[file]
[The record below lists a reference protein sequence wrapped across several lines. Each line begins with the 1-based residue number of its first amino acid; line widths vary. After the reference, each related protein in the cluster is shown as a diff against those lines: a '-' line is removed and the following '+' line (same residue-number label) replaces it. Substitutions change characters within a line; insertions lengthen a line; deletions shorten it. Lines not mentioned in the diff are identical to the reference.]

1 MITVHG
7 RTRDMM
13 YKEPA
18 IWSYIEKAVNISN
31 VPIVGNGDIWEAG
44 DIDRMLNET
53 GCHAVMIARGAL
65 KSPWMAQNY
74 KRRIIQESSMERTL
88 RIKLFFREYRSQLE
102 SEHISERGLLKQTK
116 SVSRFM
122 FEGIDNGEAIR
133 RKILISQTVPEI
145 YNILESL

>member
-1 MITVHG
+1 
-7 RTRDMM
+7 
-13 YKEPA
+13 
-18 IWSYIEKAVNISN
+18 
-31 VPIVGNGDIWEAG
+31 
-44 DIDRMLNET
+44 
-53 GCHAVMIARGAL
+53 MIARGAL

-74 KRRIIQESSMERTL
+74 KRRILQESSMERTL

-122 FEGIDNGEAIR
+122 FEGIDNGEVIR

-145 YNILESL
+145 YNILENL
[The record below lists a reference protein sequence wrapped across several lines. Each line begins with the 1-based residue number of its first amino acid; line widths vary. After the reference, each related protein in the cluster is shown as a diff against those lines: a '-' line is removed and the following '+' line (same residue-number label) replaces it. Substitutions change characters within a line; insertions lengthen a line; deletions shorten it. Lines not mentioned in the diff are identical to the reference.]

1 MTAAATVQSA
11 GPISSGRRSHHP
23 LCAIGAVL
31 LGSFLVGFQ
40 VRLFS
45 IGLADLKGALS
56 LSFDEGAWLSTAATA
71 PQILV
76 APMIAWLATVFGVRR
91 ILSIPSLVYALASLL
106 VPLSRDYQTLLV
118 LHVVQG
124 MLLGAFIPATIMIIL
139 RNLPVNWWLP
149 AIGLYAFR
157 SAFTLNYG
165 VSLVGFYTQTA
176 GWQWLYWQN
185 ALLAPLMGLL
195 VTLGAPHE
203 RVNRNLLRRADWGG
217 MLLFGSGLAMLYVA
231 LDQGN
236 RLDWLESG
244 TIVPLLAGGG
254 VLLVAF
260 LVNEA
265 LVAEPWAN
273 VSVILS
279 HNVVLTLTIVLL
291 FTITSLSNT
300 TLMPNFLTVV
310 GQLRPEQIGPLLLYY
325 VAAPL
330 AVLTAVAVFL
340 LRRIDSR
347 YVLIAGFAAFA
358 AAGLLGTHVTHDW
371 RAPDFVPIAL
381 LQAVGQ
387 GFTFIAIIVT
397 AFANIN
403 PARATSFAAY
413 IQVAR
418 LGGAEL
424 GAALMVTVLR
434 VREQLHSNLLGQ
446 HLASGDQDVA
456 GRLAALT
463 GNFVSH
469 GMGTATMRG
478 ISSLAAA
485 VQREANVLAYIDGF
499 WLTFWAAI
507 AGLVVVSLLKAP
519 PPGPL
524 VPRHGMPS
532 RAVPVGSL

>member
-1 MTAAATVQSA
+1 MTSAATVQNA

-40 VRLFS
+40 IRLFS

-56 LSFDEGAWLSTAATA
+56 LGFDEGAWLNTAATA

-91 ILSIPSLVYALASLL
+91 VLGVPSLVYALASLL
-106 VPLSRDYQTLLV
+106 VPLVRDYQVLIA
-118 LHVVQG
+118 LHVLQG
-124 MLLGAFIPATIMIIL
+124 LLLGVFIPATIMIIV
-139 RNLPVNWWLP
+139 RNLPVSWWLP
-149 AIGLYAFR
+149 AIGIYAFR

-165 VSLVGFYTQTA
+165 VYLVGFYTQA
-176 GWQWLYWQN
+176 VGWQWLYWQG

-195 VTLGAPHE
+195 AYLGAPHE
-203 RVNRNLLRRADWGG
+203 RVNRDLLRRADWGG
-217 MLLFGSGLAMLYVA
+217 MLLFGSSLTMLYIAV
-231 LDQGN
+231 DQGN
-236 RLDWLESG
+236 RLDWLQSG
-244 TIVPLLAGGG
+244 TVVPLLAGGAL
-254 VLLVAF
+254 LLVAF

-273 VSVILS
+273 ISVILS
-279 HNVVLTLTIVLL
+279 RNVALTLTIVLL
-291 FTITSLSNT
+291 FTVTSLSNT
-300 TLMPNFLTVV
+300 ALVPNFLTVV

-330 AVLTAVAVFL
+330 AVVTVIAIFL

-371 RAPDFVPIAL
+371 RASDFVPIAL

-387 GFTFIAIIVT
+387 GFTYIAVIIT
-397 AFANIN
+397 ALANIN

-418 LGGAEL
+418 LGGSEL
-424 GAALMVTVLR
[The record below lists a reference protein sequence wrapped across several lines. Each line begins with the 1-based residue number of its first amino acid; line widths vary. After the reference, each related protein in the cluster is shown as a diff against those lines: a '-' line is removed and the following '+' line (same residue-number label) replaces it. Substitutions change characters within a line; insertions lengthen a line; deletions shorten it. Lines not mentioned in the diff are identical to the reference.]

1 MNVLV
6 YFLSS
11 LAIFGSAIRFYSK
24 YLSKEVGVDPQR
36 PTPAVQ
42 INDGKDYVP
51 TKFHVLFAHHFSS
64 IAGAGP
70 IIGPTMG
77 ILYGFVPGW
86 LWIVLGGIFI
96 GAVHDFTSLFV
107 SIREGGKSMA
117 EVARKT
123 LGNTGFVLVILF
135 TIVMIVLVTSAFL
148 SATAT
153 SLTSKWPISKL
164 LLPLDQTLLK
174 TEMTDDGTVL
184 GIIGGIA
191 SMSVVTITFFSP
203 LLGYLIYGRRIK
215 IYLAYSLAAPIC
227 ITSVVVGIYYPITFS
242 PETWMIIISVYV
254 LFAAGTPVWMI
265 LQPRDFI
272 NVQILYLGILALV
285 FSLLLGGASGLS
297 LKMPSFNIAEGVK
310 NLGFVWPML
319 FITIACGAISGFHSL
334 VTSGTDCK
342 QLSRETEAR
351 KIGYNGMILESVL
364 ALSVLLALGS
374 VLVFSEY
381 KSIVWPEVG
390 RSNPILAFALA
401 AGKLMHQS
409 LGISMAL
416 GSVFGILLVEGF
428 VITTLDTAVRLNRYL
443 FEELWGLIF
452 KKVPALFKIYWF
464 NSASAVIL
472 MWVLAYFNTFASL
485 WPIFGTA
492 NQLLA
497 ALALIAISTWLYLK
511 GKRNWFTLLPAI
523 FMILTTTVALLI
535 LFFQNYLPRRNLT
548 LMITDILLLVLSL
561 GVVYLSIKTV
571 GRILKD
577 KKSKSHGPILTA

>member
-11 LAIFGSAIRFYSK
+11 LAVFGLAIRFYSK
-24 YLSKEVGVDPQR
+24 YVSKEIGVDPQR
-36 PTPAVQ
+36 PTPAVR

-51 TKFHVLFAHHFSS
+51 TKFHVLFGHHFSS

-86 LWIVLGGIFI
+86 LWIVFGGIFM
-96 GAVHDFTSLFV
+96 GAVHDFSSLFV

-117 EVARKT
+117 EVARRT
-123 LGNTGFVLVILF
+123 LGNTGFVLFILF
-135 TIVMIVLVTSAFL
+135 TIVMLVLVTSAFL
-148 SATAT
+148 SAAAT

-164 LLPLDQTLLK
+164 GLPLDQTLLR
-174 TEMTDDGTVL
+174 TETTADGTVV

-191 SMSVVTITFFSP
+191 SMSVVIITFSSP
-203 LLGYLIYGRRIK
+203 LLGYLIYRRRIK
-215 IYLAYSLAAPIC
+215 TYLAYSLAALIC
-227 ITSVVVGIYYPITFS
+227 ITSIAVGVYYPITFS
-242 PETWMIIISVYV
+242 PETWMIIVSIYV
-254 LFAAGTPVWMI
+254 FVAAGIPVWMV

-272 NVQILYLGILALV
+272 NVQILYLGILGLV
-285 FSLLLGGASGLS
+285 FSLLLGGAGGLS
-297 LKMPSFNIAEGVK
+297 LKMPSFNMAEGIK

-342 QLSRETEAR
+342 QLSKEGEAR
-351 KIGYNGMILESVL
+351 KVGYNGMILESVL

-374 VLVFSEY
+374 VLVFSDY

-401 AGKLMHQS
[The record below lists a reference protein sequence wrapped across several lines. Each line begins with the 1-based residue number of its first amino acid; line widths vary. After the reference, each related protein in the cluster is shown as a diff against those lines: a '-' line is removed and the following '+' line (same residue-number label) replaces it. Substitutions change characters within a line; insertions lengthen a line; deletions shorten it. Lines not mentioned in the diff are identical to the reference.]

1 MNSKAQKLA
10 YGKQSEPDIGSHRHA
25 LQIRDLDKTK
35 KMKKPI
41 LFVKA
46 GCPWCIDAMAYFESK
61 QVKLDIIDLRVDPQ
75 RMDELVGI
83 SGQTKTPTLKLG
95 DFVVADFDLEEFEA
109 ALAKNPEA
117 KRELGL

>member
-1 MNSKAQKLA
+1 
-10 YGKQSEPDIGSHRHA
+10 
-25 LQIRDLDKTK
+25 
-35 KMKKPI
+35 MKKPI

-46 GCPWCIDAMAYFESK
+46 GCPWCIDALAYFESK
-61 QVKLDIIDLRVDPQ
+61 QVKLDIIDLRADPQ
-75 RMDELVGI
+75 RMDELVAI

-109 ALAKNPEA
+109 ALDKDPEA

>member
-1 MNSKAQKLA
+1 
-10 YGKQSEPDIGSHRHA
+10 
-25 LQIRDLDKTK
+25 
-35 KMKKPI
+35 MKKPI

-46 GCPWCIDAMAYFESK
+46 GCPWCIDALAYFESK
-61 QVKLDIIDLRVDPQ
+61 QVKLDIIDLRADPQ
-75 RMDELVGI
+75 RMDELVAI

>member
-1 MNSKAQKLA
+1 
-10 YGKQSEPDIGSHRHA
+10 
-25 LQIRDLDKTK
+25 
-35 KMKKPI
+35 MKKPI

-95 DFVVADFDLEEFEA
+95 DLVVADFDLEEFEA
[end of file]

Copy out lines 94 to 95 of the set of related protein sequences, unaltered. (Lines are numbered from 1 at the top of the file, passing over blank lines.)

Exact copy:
519 PPGPL
524 VPRHGMPS